Is a poem by Langston Hughes. He writes
I’ll be at the table
When company comes.
Say to me,
“Eat in the kitchen,”
So while I am an African
, and maybe proudly
so, that poem is relevant in the discussion we are about to have. Africa interests me in many ways than one. In an earlier post, I did ask if an African philosophy exist
? Today I want us to revisit the topic by addressing a different question, the challenge to African philosophy. As Hughes says in his poem, I want to say with him that tomorrow, Africa will be part of humanity and history and that her philosophy will be worthy of study.
In the Journal of African Studies Vol 1
, Taiwo argues that Africa’s philosophy is haunted by the ghost of Hegel. This ghost is to be found in his, Hegel’s, seminal work, the Philosophy of History
in which he claimed to treat the philosophy of the world.
Hegel’s work begins thus
The subject of this course of Lectures is the Philosophical History of the World. And by this must be understood, not a collection of general observations respecting it, suggested by the study of its records, and proposed to be illustrated by its facts, but Universal History itself.
And one might think with such a bold introduction, the world does not mean northern Europe alone but the everywhere he human spirit is to be found. This however is not the case with Hegel. To Hegel, Europe is absolutely the end of History.
According to Hegel, we are told
Africa must be divided into three parts: one is that which lies south of the desert of Sahara–Africa proper–the Upland almost entirely unknown to us, with narrow coast-tracts along the sea; the second is that to the north of the desert–European Africa (if we may so call it)–a coastland; the third is the river region of the Nile, the only valley-land of Africa, and which is in connection with Asia
And I think it is this view of Hegel that has lived on to present day, where pundits talk of Sub Saharan Africa. In Taiwo’s view, Hegel does this to make Africa safe for History. Since Egypt is no longer in Africa but the middle East, it can now be considered as making part of history. While placing Egypt in Middle East, North Africa is in Europe!
If Hegel is to be believed, the Negro
“exhibits the natural man in his completely wild and untamed state and has no knowledge of an absolute Being, an Other and a Higher than his individual Self.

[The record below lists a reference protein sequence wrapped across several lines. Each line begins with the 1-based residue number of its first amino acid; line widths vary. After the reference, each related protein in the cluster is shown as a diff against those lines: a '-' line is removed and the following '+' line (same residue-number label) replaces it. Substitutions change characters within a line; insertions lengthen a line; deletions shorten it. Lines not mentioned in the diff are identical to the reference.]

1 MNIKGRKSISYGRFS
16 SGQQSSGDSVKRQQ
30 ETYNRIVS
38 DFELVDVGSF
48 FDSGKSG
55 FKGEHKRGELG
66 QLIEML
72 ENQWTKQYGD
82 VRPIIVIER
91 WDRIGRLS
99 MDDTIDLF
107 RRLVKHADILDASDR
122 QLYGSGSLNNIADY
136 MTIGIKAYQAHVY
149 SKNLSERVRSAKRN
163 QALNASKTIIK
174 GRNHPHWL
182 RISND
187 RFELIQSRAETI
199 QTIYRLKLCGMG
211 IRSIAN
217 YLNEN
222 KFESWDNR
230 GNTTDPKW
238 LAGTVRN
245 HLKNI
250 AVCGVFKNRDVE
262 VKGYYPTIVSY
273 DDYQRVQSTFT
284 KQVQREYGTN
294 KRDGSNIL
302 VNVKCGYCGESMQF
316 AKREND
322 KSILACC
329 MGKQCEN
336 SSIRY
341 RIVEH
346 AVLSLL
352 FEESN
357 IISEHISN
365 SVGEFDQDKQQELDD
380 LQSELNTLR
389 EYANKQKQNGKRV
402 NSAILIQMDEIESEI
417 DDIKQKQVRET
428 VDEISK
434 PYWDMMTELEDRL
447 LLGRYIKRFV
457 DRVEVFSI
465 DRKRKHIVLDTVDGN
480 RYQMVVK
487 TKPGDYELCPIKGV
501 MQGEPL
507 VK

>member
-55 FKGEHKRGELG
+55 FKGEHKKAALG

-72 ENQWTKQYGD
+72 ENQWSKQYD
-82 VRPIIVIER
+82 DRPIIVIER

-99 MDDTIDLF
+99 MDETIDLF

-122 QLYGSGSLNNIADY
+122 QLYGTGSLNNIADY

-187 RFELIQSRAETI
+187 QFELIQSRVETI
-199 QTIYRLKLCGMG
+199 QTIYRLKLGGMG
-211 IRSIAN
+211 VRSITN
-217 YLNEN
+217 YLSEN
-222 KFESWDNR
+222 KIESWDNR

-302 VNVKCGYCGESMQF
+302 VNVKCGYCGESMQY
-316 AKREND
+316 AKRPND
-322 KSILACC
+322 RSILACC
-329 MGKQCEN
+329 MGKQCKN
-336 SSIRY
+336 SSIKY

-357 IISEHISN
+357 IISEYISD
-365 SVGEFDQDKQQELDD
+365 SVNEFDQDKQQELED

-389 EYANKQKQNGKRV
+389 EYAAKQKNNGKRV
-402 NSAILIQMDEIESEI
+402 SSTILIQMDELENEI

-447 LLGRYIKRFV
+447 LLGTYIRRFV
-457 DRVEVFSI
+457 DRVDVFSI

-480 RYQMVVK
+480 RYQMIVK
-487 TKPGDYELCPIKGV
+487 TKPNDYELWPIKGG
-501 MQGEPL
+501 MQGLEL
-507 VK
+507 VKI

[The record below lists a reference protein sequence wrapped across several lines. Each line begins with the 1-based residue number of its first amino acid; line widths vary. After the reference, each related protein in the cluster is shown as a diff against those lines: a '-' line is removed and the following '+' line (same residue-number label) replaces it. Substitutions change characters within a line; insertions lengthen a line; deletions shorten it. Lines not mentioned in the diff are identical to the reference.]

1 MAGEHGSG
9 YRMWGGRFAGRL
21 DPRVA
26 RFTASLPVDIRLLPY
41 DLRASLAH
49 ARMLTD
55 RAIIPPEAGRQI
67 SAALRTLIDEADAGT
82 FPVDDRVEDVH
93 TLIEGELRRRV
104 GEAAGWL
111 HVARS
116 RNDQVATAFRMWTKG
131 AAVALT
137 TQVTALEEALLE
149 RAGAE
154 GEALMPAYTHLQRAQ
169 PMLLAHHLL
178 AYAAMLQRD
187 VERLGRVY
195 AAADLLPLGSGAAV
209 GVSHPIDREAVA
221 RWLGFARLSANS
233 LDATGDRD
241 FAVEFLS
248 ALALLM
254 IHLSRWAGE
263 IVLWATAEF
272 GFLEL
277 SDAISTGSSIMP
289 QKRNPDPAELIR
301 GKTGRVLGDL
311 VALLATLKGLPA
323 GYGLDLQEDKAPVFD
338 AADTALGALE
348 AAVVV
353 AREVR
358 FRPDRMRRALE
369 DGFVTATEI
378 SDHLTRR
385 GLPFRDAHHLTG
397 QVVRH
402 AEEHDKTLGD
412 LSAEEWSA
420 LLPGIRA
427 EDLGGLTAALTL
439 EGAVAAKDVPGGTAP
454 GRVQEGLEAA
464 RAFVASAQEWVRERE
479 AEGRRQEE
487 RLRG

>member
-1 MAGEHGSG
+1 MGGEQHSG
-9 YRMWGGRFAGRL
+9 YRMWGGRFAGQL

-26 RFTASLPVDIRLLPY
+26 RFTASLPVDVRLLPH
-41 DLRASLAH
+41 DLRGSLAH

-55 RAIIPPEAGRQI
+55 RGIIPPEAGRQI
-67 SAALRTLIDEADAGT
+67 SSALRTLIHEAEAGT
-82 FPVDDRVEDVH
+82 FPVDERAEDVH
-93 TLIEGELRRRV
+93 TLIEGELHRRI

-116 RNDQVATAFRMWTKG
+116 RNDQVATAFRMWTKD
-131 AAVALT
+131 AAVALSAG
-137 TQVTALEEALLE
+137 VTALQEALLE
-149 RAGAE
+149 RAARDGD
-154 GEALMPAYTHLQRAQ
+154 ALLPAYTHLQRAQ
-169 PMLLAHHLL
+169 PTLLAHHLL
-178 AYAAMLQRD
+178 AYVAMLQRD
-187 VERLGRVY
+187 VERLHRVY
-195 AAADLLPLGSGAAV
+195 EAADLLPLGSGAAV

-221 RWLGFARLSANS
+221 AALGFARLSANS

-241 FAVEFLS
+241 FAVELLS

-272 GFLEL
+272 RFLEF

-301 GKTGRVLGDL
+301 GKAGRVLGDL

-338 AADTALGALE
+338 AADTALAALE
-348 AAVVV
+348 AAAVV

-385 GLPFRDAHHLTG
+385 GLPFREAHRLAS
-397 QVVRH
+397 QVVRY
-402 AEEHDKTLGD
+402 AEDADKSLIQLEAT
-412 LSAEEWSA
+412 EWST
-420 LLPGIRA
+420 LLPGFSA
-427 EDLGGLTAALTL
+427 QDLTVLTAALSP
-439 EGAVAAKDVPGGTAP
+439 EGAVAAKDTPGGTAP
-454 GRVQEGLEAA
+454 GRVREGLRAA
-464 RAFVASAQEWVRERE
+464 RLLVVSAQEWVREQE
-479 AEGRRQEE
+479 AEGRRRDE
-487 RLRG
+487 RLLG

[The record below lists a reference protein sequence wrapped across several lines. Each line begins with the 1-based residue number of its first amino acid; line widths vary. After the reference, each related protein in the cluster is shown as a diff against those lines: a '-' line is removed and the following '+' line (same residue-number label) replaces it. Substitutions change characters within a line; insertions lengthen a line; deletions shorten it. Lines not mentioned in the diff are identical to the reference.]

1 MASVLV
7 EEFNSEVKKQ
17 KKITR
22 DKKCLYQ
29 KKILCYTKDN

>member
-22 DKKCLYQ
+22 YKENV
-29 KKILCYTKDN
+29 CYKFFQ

One wonders then why others writing about Africa argue that it is littered with gods. That the Yoruba have a pantheon of 400 plus 1 gods if he, the Negro, has no knowledge of anything above his individual self. One wonders if this lack of knowledge is what led the colonialists to argue the African had no religion.
Taiwo concludes his piece thus
Until it is taken for granted that Africa is part of History, that the study of anything cannot be complete unless it encompasses this significant part of the world, no amount of iteration of what Africans have done will move the victims of Hegel’s ghost. Until they get rid of the voice of the Hegelian ghost whispering in their inner ear that Africa is not worth it, that Africa has nothing worthwhile to offer, they will continue to botch the challenge that Africa poses to philosophy.
Africa interests me also in its paradoxes; so rich yet so poor. Take DRC for example. It is a mineral rich country yet so poor in terms of human development, infrastructure, is insecure and has leadership challenges or Kenya for example where the ruling class are thieves and the ruled are idiots, following the thieving class blindly without question.
The second question then is what must Africans do to change their situation? My first answer is education. And no, I am not saying we are not educated, that isn’t it. Our education has failed to produce engaged citizens, thinkers and revolutionaries. It has failed to produce a people that demand accountability of their leaders. It is an Africa where the wife of a 90 year old president can proudly say the country will, if it comes to that point, be led by her dead husband. It is a shame.
The second solution, is that Africa must become less religious and more skeptical. The idea that whenever calamity strikes, everyone from the president to the poor fellow in the village hopes some god will do something must change. We must begin to question what is it in our system of doing things makes us so vulnerable. We must ask why our leaders, our research and development institutions are not coming up with solutions to some of these problems. Drought should not mean we start starving. Why are we not investing enough in foodstuff. We have a storm and floods everywhere in our cities. Why have not improved the drainage systems and so on.
On the economic front, Africa must demand fair trade agreements with her bilateral partners. Trade between African countries must go up and finally, value addition. Africa must manufacture. It must industrialize. It cannot produce cocoa and import chocolate from whatever or produce coffee beans and import processed coffee at double or three times the cost. That must change. This is the Africa I want.
Lastly, I dream of an Africa where Africans will emigrate not because of conflict but because they can afford to live elsewhere. They will not be looking for work or security but maybe for bad weather, you know like cold climes or tornadoes and such.
A man can dream.